Lateral Collimation

For the lateral projection, the FOV should:

  • Include the dorsum just above the spinous processes
  • Exclude the sternum and ventral third of the thoracic cavity.

For all patients:

  • Palpate the vertebrae of the thoracic spine by following the ribs dorsally to where they meet the vertebral bodies; place the horizontal line of the FOV at this plane.
  • Accommodate the contour of the thoracic spine from a ventral position cranially to a more dorsal position caudally.
  • Place the radiographic marker to the caudal right or left of the patient to keep it from overlapping with important anatomic areas.

Measuring the Thoracic Spine

Measure the thickest portion of the spine that is within the area of collimation.

Ventrodorsal Projection: Thoracic Spine

For the ventrodorsal projection, position the patient in dorsal recumbency (Figure 2).

050613 ie fig 2

  • If a trough is used, place the entire thoracic spine within the trough to eliminate edge artifacts.
  • Extend the skull and neck and align with the manubrium; the skull and cervical spine should also be aligned in a straight line cranially.
  • Align the sternum over the thoracic spine; it should be superimposed onto the thoracic spine on the final image.
  • Tape the thoracic limbs either together or individually and pull cranially.
  • Tape the pelvic limbs individually and pull caudally.

Ventrodorsal Collimation

For the ventrodorsal projection, the FOV should:

  • Include the thoracic vertebral bodies, with only the rib head and proximal rib bodies visualized.
  • Exclude the lateral body wall and mid zone to peripheral portion of the middle and caudal lung fields.

For all patients:

  • Palpate the manubrium and the xiphoid of the sternum; collimate just cranial to the manubrium and 3 finger widths caudal to the xiphoid.
  • Place the center of the FOV halfway in between these landmarks, with the horizontal line of the FOV placed midline.
  • Place the radiographic marker on the soft tissues of the ventrum at the most lateral edge of the collimated FOV.

 

Lateral Projection: Thoracolumbar Junction

Due to x-ray beam divergence, it is necessary to include a projection of the thoracolumbar (T-L) junction for a spinal radiographic survey that includes the thoracic and lumbar spine.

For the thoracolumbar junction lateral projection, position the patient in lateral recumbency (Figure 3).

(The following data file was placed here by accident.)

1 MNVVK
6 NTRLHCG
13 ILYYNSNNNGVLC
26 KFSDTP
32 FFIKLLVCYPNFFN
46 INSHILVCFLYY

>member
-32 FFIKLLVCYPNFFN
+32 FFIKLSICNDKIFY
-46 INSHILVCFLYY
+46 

050613 ie fig 3

    • Tape the thoracic limbs together evenly and pull cranially in the same manner as a lateral thoracic radiograph, keeping the sternum and vertebrae equidistant to the table.
    • A foam wedge may be placed under the elbows in order to maintain laterality of the patient.
    • Tape the pelvic limbs together evenly and pull caudally, keeping the patient in lateral position.

To determine whether or not the patient is aligned in a lateral position and parallel to the table, gauge the superimposition of the iliac wings by palpating the wings to ensure eveness.

Lateral Collimation

For the lateral projection, the FOV should include T10 through L3, including spinous processes of the respective vertebrae.

  • Palpate the junction between the last thoracic vertebral body (T13) and the first lumbar vertebra (L1) by following the caudal border of the last rib dorsally to the point where it joins the vertebral column.
  • Place the center of the FOV 2 finger widths caudal to this space.
  • Place the radiographic marker to the caudal right or left of the patient to keep it from overlapping with important anatomic areas.

 

Ventrodorsal Projection: Thoracolumbar Junction

For the thoracolumbar junction ventrodorsal projection, position the patient in dorsal recumbency (Figure 4).

050613 ie fig 4

  • If a trough is used, place the entire thoracic spine within the trough to eliminate edge artifacts.
  • Extend the skull and neck and align with the manubrium.
  • Align the sternum over the thoracic spine; it should be superimposed with the thoracic spine on the final image.
  • Tape the thoracic limbs either together or individually and pull cranially.